Although we don’t currently have any Sea Turtles at the centre, we have rescued a number of other animals that we currently house in the main building of our centre.
The Herman tortoise is native to Zakynthos but is found throughout Europe. At the centre we have an outdoor natural enclosure with 8 tortoises. They are very friendly and each day we have feeding time for the tortoises where the public are invited to watch and learn a bit about them. The public love them and their similarity to the sea turtle makes for interesting education.
Herman tortoises range from 12-23 cm in size. The coloration of the shell varies throughout Europe, in the west they tend to be very colourful and in the east they tend to be duller, however colour tends to fade with age. Both sub-species have distinct dark bands under their shell. These tortoises can also have either 4 or 5 front claws, this is genetically determined depending on the mother. They have to be 4-10 years of age before you can determine the sex by looking at the shape of their tail. The males have bigger and thicker tails than the female, whilst females tend to be bigger in overall size than the males. Tortoises have no teeth, only a beak, like jaws.
They like to burrow and climb, they are very tame animals and intelligent enough to learn how to recognize the people who feed them and may even follow them around. They eat most grasses, flowers and leaves, but when the preferred food is scarce they will also eat insects, snails and slugs. We feed them on vegetables once a day for an extra treat.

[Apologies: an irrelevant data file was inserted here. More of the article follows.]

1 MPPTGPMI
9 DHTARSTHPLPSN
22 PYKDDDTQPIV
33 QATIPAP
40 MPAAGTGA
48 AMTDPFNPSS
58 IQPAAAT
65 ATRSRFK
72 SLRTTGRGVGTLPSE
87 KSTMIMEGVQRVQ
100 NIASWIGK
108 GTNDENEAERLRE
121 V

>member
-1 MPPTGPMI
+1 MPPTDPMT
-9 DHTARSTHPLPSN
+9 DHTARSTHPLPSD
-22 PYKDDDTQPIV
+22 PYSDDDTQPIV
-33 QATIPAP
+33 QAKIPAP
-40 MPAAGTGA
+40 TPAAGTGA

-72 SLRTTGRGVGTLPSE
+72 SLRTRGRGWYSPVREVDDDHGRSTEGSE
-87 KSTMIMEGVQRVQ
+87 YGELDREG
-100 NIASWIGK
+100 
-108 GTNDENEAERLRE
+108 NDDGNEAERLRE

They are found throughout Europe and prefer maritime forest and grassland habitats. They are considered ‘near threatened’ on the IUCNs endangered species list. They are most threatened by habitat loss, hunting and being poisoned by pesticides. They have no natural predators once their shell has hardened due to the ability to retract their head and limbs into their shell. They are threatened by illegal harvesting for the pet trade. Nowadays, they are CITES 2 listed so that trade must be controlled in order to avoid uses incompatible with their survival.
At Earth, Sea & Sky, we have a Texas Rat Snake called Diamond. She came to us because her owner was moving and not able to look after her anymore. Usually rat snakes have a bit of an attitude, but with a little work and patience can become good pets. Diamond is very kind and calm and we often take her out to show tourists.
The Texas Rat Snake is found in the United States, mostly within the state of Texas, but can also be found in the neighbouring states of Louisiana, Arkansas, Oklahoma and Mississippi. Their habitat can vary from swamps and forests to grasslands and even urban areas. The Texas Rat Snake is a subspecies of Rat Snake that varies greatly in colour and patterning. In the wild they eat a mixture of rodents, birds, lizards, frogs and eggs; at the centre we feed her mostly rats and birds. The Texas Rat Snake is not venomous, and although it can bite, the bite is harmless.
Our director Yannis has rescued over 3000 fish which we now have in several tanks around the centre. The fish we have in the large tanks in our Main Building swim into a river in between Laganas and Kalamaki beach every year to spawn their eggs. However, over the past few years this river has become extremely polluted and dries out at the start of the summer, leaving thousands of dead fish behind.
This year we managed to rescue around 3000 of juvenile white mullet and sea bass from the river before it dried out. We will keep them at the centre and feed them until they reach full size. When fully gown they reach around 30cm in length, it is at this point that we will release them into the ocean.